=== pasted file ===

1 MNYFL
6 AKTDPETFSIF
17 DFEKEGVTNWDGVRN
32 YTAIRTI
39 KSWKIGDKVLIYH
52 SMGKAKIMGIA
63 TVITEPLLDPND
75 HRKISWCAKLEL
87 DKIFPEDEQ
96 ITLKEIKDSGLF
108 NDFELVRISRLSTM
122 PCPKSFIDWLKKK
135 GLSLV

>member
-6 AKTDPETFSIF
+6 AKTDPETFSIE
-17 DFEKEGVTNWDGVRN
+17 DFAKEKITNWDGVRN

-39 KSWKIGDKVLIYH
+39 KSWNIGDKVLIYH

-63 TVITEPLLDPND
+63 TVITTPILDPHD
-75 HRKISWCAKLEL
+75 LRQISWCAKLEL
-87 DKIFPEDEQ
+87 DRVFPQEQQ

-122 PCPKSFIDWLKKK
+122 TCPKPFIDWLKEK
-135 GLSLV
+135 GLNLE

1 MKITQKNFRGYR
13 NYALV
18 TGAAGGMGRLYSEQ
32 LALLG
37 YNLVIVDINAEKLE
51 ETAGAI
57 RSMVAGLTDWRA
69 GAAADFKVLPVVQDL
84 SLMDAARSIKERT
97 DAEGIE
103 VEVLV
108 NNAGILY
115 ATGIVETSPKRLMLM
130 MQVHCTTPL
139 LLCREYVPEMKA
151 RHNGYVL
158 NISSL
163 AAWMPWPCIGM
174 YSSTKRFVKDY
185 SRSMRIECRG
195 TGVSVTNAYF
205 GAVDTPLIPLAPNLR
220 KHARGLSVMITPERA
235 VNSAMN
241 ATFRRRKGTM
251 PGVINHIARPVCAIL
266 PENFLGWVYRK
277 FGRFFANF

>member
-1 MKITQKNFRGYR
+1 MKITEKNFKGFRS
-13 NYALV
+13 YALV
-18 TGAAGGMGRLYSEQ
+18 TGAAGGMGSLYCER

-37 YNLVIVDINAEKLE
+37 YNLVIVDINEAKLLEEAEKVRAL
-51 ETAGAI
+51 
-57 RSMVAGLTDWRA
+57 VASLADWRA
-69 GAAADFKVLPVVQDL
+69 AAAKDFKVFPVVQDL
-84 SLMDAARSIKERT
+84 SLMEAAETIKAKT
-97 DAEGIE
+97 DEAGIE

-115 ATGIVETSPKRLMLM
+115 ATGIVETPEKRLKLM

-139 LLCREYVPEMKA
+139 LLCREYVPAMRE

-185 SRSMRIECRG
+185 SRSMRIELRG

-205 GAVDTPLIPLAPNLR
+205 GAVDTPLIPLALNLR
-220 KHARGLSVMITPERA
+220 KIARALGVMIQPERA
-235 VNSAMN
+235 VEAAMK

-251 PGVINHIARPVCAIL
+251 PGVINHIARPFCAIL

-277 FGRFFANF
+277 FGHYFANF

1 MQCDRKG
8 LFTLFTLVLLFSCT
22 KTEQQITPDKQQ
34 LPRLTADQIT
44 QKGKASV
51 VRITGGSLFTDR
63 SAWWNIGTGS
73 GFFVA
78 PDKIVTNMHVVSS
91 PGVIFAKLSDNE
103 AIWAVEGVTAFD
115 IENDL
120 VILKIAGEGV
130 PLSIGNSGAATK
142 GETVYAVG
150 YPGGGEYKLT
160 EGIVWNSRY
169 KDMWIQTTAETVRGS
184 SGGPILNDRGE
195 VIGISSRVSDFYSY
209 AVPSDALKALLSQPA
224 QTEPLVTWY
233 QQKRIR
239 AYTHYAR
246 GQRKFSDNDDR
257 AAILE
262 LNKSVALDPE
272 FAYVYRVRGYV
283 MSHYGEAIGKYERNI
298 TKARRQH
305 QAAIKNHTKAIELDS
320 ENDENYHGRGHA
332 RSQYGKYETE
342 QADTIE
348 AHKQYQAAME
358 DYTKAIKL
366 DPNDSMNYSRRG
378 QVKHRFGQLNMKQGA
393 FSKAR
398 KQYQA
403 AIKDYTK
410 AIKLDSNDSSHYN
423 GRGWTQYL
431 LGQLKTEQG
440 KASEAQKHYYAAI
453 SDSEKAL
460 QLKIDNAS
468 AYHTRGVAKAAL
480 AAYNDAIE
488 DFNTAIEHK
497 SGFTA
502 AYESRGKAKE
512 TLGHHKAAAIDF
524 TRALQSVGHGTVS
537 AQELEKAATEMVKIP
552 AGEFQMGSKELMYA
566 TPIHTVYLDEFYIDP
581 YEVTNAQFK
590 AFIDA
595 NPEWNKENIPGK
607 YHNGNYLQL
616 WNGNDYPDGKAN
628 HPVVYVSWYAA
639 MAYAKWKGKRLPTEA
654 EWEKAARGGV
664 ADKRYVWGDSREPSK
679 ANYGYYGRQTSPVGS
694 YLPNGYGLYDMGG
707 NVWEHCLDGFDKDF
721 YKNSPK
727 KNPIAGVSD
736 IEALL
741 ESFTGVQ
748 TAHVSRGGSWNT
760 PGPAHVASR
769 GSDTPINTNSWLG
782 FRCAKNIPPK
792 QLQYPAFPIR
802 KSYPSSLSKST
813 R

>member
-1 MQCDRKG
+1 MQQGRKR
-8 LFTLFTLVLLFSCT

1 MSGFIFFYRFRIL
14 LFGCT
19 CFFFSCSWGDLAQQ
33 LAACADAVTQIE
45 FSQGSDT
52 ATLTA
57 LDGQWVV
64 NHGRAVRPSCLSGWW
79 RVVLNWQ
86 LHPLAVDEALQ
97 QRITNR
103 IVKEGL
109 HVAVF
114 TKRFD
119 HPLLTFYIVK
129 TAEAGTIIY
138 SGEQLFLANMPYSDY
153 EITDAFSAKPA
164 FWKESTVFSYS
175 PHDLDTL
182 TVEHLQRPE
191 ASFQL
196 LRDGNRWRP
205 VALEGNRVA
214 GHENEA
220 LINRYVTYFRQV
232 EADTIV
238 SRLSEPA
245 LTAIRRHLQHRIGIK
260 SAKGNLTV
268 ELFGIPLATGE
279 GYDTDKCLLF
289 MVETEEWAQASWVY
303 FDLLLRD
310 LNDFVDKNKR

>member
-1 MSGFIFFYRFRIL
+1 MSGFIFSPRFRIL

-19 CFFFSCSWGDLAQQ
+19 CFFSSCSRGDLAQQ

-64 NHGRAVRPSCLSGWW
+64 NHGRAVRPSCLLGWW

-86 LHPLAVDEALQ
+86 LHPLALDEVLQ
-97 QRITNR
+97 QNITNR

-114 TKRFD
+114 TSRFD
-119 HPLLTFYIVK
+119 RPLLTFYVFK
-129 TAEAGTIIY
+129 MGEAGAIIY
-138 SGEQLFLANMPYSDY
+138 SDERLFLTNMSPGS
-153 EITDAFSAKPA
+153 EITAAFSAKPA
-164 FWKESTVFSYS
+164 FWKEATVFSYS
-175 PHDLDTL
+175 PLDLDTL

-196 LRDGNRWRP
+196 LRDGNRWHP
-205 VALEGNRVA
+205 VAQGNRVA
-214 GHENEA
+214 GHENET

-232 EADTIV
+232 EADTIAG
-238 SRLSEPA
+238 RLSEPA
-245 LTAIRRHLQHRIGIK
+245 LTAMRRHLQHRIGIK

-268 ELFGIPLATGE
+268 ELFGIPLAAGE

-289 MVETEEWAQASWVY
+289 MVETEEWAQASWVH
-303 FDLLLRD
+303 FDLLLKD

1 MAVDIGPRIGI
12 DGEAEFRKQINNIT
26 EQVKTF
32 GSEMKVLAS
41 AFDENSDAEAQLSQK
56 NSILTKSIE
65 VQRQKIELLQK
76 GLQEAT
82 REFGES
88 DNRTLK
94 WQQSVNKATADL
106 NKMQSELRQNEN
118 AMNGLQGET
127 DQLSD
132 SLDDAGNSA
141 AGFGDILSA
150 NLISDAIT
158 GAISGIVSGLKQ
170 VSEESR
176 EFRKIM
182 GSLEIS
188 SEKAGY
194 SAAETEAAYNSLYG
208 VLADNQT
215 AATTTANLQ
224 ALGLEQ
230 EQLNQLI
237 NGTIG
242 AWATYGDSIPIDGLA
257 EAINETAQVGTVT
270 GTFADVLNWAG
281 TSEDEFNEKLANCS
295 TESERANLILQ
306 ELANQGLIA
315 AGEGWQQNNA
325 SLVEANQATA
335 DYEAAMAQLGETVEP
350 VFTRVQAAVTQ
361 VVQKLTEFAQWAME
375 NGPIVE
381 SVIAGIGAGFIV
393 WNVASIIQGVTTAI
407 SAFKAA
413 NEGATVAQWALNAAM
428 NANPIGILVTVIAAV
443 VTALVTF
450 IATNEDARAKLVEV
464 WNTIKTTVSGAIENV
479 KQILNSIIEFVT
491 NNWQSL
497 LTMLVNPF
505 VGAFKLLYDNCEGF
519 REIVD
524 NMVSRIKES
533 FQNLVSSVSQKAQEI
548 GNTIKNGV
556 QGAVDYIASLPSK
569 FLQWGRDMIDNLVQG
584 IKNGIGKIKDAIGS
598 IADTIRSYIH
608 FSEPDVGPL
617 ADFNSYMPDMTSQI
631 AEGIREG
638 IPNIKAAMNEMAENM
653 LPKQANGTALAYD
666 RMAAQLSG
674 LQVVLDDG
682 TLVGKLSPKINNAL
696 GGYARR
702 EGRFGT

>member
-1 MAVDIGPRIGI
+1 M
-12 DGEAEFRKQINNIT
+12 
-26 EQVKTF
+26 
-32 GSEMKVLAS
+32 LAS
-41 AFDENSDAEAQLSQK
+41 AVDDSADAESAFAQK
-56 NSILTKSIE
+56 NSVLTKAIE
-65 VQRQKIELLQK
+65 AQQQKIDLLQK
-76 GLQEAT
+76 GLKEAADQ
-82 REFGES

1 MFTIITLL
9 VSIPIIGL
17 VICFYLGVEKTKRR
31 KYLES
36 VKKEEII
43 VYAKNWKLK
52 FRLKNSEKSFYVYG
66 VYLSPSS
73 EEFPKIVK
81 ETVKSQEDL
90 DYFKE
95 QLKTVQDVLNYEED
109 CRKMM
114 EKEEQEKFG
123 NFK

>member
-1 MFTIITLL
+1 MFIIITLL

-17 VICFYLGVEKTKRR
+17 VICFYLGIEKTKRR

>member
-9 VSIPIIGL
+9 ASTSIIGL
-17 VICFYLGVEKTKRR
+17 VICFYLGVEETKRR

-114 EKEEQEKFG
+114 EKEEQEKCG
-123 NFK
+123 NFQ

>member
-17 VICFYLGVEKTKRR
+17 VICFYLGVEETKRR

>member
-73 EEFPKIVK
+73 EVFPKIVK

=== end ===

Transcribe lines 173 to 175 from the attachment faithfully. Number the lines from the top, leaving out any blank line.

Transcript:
813 R

>member
-1 MQCDRKG